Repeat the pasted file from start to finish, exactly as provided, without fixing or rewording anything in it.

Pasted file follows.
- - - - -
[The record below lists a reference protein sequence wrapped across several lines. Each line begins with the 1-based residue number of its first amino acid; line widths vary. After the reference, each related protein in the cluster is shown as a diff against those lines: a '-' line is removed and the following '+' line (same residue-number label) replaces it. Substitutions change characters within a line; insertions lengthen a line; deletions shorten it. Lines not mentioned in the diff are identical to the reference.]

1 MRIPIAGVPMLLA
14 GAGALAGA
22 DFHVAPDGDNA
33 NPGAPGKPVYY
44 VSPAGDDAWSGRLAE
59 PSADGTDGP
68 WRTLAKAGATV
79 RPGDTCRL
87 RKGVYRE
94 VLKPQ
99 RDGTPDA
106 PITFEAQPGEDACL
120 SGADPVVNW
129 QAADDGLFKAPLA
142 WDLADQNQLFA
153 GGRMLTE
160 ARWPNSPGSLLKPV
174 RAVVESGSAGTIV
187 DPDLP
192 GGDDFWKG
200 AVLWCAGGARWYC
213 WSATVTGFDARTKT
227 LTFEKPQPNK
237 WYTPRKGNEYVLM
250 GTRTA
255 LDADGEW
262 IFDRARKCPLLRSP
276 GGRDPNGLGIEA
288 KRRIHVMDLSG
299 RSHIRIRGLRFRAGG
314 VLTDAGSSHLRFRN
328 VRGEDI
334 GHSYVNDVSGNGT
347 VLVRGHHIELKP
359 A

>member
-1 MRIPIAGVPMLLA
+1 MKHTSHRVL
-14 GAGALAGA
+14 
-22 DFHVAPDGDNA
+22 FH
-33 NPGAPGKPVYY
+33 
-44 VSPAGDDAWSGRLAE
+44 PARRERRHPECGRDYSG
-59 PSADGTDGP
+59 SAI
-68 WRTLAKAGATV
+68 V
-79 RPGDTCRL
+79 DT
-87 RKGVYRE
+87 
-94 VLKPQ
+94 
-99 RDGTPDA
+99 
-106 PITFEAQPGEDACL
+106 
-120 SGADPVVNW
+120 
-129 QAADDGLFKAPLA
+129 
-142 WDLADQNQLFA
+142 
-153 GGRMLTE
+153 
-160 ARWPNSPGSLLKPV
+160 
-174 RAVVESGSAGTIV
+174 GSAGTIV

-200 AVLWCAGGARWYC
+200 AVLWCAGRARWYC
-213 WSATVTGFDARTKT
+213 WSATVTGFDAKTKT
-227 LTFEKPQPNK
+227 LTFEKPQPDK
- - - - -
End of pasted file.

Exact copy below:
[The record below lists a reference protein sequence wrapped across several lines. Each line begins with the 1-based residue number of its first amino acid; line widths vary. After the reference, each related protein in the cluster is shown as a diff against those lines: a '-' line is removed and the following '+' line (same residue-number label) replaces it. Substitutions change characters within a line; insertions lengthen a line; deletions shorten it. Lines not mentioned in the diff are identical to the reference.]

1 MRIPIAGVPMLLA
14 GAGALAGA
22 DFHVAPDGDNA
33 NPGAPGKPVYY
44 VSPAGDDAWSGRLAE
59 PSADGTDGP
68 WRTLAKAGATV
79 RPGDTCRL
87 RKGVYRE
94 VLKPQ
99 RDGTPDA
106 PITFEAQPGEDACL
120 SGADPVVNW
129 QAADDGLFKAPLA
142 WDLADQNQLFA
153 GGRMLTE
160 ARWPNSPGSLLKPV
174 RAVVESGSAGTIV
187 DPDLP
192 GGDDFWKG
200 AVLWCAGGARWYC
213 WSATVTGFDARTKT
227 LTFEKPQPNK
237 WYTPRKGNEYVLM
250 GTRTA
255 LDADGEW
262 IFDRARKCPLLRSP
276 GGRDPNGLGIEA
288 KRRIHVMDLSG
299 RSHIRIRGLRFRAGG
314 VLTDAGSSHLRFRN
328 VRGEDI
334 GHSYVNDVSGNGT
347 VLVRGHHIELKP
359 A

>member
-1 MRIPIAGVPMLLA
+1 MKHTSHRVL
-14 GAGALAGA
+14 
-22 DFHVAPDGDNA
+22 FH
-33 NPGAPGKPVYY
+33 
-44 VSPAGDDAWSGRLAE
+44 PARRERRHPECGRDYSG
-59 PSADGTDGP
+59 SAI
-68 WRTLAKAGATV
+68 V
-79 RPGDTCRL
+79 DT
-87 RKGVYRE
+87 
-94 VLKPQ
+94 
-99 RDGTPDA
+99 
-106 PITFEAQPGEDACL
+106 
-120 SGADPVVNW
+120 
-129 QAADDGLFKAPLA
+129 
-142 WDLADQNQLFA
+142 
-153 GGRMLTE
+153 
-160 ARWPNSPGSLLKPV
+160 
-174 RAVVESGSAGTIV
+174 GSAGTIV

-200 AVLWCAGGARWYC
+200 AVLWCAGRARWYC
-213 WSATVTGFDARTKT
+213 WSATVTGFDAKTKT
-227 LTFEKPQPNK
+227 LTFEKPQPDK